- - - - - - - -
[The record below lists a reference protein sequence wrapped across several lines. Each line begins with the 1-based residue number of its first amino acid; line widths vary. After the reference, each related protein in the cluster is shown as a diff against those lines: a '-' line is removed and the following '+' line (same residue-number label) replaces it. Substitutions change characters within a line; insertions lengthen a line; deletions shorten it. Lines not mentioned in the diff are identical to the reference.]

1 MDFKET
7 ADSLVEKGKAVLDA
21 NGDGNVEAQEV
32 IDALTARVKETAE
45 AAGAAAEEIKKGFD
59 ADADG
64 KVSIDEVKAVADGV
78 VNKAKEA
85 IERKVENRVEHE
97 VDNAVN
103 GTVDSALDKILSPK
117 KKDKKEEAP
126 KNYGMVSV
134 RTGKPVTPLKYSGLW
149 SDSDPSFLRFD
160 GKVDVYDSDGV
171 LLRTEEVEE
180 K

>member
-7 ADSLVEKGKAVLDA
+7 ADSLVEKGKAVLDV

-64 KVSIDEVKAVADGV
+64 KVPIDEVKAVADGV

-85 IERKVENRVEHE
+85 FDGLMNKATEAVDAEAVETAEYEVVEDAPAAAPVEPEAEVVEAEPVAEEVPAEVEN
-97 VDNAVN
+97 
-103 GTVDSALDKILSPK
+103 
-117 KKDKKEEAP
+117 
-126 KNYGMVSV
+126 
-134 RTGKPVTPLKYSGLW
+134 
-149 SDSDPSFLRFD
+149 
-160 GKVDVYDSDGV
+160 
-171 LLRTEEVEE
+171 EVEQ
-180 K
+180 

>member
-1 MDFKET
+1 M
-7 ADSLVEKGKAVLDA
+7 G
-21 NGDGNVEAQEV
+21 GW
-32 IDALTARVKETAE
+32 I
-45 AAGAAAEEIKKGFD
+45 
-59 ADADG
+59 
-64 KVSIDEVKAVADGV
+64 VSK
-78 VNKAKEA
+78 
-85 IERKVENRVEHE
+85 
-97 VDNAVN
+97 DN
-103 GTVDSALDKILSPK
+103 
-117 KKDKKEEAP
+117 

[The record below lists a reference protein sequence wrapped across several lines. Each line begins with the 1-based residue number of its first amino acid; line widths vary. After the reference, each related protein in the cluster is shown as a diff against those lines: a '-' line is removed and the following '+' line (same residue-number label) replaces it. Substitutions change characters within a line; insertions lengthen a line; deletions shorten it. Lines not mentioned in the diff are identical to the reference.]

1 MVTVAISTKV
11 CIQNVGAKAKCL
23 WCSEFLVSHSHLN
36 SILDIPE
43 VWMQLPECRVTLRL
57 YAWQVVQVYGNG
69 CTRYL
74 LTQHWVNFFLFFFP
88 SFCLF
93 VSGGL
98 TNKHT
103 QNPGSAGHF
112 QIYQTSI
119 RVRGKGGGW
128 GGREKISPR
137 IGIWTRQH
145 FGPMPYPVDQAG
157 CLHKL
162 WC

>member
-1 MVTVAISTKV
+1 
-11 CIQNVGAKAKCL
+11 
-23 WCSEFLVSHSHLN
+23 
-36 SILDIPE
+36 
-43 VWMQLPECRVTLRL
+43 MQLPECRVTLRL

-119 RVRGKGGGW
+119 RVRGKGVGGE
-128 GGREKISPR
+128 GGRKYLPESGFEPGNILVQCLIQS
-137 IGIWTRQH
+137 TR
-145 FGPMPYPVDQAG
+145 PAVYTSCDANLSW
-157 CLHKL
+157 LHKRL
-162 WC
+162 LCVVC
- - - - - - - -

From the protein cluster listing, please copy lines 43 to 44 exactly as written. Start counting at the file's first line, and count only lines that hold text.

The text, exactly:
-180 K
+180 